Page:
Capital gains tax

  • No change to headline 18% or 28% rate
  • Entrepreneurs’ Relief remains at 10% on lifetime qualifying gains of ┬ú10m.
  • The Enterprise Management Initiative individual grant limit is to be increased to ┬ú250,000 of options and the qualifying conditions have been relaxed.
  • Entrepreneurs’ Relief will be extended to gains on shares acquired through an EMI option in 2013.┬áThis effectively means that gains on options will be taxed at the lowest rate of 10% after the one year holding requirement has been met – there is no proposal to relax this time limit.
  • CGT will apply to gains on UK residential property held by overseas companies from April 2013.
The extension of Entrepreneurs’ Relief to EMI shareholdings is very welcome given the still very real difference between income tax rates at 45% and CGT with Entrepeneurs Relief at 10%. And the general extension of the EMI thresholds and some criteria will be useful if it’s not curtailed by often complex qualifying criteria.
The planned extension of CGT to property gains will require many to re-evaluate ownership structures and plan accordingly.

Stamp Duty Land Tax

  • No changes announced to the pre-existing rates and thresholds.
  • The avoidance of SDLT through what’s known as “Sub-sales planning techniques” to be blocked from 21 March 2012 and further avoidance schemes may also be blocked from that date.
  • 7% SDLT will apply from 22 March 2012 to residential properties costing over ┬ú2m.
  • 15% SDLT will apply from 21 March 2012 to residential properties costing over ┬ú2m that are held within a company, with consultation to introduce an additional annual charge from April 2013.
  • Clear warning not to plan around the new rules or face the consequences.
This is the major tax increase for “rich” property buyers and, potentially owners, and will require reviews of the ownership structures of all significant holdings of UK residential property. It was not unexpected, should prove easier to collect than 50% income tax, and yet again the new rates have been designed to deter planning. Whether this (coupled with the reduction of the top tax rate) will raise the much vaunted five times the amount that the 50% band raised is obviously open to speculation. Apparently these changes will spur behaviour changes amongst the “rich” – I think that this is highly unlikely.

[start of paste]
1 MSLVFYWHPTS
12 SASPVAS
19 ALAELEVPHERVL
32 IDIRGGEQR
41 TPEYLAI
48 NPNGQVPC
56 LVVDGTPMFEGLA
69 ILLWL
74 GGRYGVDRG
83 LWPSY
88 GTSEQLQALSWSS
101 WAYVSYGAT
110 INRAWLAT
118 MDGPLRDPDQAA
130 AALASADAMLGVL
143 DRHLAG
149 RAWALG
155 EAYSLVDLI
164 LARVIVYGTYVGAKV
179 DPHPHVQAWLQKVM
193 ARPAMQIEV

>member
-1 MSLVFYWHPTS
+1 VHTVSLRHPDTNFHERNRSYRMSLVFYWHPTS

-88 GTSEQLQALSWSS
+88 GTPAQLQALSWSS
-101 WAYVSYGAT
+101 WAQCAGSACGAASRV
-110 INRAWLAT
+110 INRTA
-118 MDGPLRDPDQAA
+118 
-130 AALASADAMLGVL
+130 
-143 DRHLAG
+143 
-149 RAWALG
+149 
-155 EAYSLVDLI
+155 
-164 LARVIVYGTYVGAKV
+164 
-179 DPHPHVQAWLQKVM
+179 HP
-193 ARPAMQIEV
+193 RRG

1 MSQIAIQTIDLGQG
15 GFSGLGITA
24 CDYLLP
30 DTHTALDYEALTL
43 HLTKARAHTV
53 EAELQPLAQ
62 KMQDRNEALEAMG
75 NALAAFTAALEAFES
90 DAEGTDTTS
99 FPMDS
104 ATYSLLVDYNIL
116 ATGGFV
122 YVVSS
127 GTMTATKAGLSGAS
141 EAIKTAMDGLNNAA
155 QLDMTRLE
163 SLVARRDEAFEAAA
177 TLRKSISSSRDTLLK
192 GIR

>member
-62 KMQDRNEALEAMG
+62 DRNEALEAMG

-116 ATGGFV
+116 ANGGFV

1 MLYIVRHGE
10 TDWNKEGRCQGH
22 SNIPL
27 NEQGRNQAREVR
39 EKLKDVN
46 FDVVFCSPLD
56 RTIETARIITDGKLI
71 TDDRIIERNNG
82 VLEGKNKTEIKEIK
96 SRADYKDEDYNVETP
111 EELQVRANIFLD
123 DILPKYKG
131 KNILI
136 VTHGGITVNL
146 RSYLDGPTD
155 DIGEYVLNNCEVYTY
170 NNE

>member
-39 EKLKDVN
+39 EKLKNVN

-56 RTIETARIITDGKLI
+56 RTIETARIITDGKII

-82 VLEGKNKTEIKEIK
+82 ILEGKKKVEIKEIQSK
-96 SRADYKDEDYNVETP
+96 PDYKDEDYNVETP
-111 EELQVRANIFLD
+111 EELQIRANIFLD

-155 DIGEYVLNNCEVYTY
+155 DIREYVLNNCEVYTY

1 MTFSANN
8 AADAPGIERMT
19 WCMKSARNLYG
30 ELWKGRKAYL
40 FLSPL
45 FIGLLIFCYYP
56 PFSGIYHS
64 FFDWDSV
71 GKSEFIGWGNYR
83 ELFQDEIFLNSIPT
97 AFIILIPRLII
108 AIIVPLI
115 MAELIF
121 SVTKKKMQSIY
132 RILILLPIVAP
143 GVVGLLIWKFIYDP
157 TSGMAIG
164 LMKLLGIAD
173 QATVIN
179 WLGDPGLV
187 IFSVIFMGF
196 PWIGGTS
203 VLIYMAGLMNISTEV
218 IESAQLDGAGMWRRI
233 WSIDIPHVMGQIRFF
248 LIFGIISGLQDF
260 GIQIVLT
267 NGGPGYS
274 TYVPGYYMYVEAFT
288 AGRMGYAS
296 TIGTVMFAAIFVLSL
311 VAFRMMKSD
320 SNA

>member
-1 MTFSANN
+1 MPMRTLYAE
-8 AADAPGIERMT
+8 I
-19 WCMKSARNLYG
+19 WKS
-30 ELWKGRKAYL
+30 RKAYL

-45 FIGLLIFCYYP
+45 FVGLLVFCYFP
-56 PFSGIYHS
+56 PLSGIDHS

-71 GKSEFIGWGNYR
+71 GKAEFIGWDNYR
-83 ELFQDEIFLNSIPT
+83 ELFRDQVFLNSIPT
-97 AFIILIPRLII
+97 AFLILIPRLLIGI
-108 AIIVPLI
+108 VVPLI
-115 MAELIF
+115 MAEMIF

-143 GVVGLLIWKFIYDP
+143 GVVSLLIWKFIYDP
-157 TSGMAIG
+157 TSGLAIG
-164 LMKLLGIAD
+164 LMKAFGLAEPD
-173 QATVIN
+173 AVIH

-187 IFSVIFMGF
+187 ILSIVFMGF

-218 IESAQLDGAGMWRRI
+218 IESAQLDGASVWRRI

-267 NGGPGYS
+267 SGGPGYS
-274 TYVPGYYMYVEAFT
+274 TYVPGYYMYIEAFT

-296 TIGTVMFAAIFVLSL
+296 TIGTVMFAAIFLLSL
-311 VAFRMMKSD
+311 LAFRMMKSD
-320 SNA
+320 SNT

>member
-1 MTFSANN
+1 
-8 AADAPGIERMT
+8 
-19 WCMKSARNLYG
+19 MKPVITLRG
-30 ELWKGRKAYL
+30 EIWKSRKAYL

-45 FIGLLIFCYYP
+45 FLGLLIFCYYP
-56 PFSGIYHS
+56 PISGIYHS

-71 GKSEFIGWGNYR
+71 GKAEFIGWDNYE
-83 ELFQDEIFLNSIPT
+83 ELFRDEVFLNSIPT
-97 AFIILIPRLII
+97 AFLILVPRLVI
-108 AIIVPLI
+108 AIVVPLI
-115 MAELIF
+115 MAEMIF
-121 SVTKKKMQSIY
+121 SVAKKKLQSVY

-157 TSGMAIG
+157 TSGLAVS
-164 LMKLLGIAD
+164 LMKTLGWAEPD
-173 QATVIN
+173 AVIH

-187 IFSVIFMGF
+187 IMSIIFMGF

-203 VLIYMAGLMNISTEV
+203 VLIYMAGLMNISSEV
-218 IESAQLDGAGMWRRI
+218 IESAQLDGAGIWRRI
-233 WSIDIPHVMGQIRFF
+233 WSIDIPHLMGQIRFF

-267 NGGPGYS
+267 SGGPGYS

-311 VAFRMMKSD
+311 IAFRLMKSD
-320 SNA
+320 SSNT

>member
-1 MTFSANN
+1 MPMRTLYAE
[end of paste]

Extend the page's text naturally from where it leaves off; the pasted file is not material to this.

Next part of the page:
Inheritance tax

  • No change announced to headline 40% rate.
  • Threshold remains at ┬ú325,000 (frozen until 5/4/15).

Indirect tax

  • All VAT rates are unchanged but the registration threshold has been increased to ┬ú77k from 1 April 2012.
  • A measure will be introduced to ensure that all sales of┬áhot food (with the exception of freshly baked bread) are┬ástandard-rated. This is acceptance by HMRC that their interpretation of the current rules has been wrong and will encourage claims by businesses under the old rules.
  • Other VAT anomalies will be reviewed so that the same rate applies to all similar goods and services. These include sports drinks, hairdressers “rent a chair” schemes and self-storage.
  • The rates of Machine Games Duty have been announced,┬áand these will be┬á5% for machines where the stake is no more than 10p┬áand the maximum prize is ┬ú8; and┬á20% for all other machines. These┬árates are higher than was expected and many say they will┬áhave an adverse effect on the Industry as a┬áwhole. Many pubs will become partially exempt and┬ápotentially have to restrict their VAT recovery under┬áthe partial exemption rules.
  • Further reviews of loopholes will be undertaken.

Other tax announcements

  • The Government announced in Budget 2011 that it is┬ácommitted to keeping the legislation for Personal Service Companies (PSCs) or┬áIR35 as we know it. In Budget 2012 George announced that a┬árange of measures will be introduced to tackle IR35┬árelated tax avoidance, including the strengthening of┬áspecialist compliance teams (more IR35 attack dogs) and the simplification (unlikely!) of the┬áadministration of IR35.┬áIt has also signalled that in Finance Bill 2013 measures will┬ábe introduced requiring office holders or ÔÇÿcontrolling┬ápersonsÔÇÖ who are integral to the running of an organisation┬áto have PAYE and NICs deducted at source by the┬áorganisation which engages them.┬áThis measure follows recent high profile examples from right under their own noses in the┬ápublic sector – unbelievable that these had been “approved” too! Potentially, the largest┬áimpact could be for employers who currently have┬áexecutive or non-executive directors on the board who┬áoperate via a PSC. This will further complicate┬ácompliance, as at present an employer may have a PAYE┬áand/or NIC liability if a PSC is registered offshore, or if┬áit is the individual and not the PSC that is registered┬áwith Companies House as a board member. Following┬áthe introduction of this measure the employer may have┬áa PAYE/NIC liability regardless of how the board member is “engaged”.